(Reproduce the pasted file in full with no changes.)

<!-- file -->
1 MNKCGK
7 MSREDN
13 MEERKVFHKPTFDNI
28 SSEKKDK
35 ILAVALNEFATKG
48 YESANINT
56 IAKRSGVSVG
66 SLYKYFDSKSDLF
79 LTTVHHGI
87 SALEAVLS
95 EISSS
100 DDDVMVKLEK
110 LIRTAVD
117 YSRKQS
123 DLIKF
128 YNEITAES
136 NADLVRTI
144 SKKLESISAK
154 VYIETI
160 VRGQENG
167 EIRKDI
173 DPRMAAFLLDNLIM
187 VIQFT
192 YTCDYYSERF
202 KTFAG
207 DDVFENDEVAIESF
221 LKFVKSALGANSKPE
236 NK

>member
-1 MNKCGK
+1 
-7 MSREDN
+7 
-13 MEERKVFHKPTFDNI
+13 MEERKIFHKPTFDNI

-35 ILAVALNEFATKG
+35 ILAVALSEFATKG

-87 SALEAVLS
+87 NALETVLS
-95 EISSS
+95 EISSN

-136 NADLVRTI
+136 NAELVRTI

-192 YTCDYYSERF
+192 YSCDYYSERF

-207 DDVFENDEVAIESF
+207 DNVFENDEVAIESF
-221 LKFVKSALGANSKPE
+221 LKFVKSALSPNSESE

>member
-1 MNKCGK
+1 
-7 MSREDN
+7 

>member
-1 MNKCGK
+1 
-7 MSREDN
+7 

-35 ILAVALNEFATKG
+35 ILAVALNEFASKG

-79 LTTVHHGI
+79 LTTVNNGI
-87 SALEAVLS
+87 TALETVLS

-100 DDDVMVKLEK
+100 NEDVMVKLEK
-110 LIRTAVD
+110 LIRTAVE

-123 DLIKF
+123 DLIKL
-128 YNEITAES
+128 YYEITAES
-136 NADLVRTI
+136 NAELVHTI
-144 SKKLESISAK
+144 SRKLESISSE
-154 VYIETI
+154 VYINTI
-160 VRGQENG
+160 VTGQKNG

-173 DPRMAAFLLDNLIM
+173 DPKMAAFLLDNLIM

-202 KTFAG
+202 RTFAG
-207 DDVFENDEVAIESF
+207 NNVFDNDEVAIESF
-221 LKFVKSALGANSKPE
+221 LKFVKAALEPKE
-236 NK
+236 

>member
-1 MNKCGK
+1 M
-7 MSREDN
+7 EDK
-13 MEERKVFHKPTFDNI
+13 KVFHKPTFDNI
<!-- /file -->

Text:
1 MNKCGK
7 MSREDN
13 MEERKVFHKPTFDNI
28 SSEKKDK
35 ILAVALNEFATKG
48 YESANINT
56 IAKRSGVSVG
66 SLYKYFDSKSDLF
79 LTTVHHGI
87 SALEAVLS
95 EISSS
100 DDDVMVKLEK
110 LIRTAVD
117 YSRKQS
123 DLIKF
128 YNEITAES
136 NADLVRTI
144 SKKLESISAK
154 VYIETI
160 VRGQENG
167 EIRKDI
173 DPRMAAFLLDNLIM
187 VIQFT
192 YTCDYYSERF
202 KTFAG
207 DDVFENDEVAIESF
221 LKFVKSALGANSKPE
236 NK

>member
-1 MNKCGK
+1 
-7 MSREDN
+7 
-13 MEERKVFHKPTFDNI
+13 MEERKIFHKPTFDNI

-35 ILAVALNEFATKG
+35 ILAVALSEFATKG

-87 SALEAVLS
+87 NALETVLS
-95 EISSS
+95 EISSN

-136 NADLVRTI
+136 NAELVRTI

-192 YTCDYYSERF
+192 YSCDYYSERF

-207 DDVFENDEVAIESF
+207 DNVFENDEVAIESF
-221 LKFVKSALGANSKPE
+221 LKFVKSALSPNSESE

>member
-1 MNKCGK
+1 
-7 MSREDN
+7 

>member
-1 MNKCGK
+1 
-7 MSREDN
+7 

-35 ILAVALNEFATKG
+35 ILAVALNEFASKG

-79 LTTVHHGI
+79 LTTVNNGI
-87 SALEAVLS
+87 TALETVLS

-100 DDDVMVKLEK
+100 NEDVMVKLEK
-110 LIRTAVD
+110 LIRTAVE

-123 DLIKF
+123 DLIKL
-128 YNEITAES
+128 YYEITAES
-136 NADLVRTI
+136 NAELVHTI
-144 SKKLESISAK
+144 SRKLESISSE
-154 VYIETI
+154 VYINTI
-160 VRGQENG
+160 VTGQKNG

-173 DPRMAAFLLDNLIM
+173 DPKMAAFLLDNLIM

-202 KTFAG
+202 RTFAG
-207 DDVFENDEVAIESF
+207 NNVFDNDEVAIESF
-221 LKFVKSALGANSKPE
+221 LKFVKAALEPKE
-236 NK
+236 

>member
-1 MNKCGK
+1 M
-7 MSREDN
+7 EDK
-13 MEERKVFHKPTFDNI
+13 KVFHKPTFDNI